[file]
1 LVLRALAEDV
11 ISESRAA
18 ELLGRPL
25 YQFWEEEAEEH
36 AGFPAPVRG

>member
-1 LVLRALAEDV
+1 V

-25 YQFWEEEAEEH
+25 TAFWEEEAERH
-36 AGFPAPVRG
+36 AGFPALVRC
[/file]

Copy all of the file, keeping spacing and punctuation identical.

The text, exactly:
1 LVLRALAEDV
11 ISESRAA
18 ELLGRPL
25 YQFWEEEAEEH
36 AGFPAPVRG

>member
-1 LVLRALAEDV
+1 V

-25 YQFWEEEAEEH
+25 TAFWEEEAERH
-36 AGFPAPVRG
+36 AGFPALVRC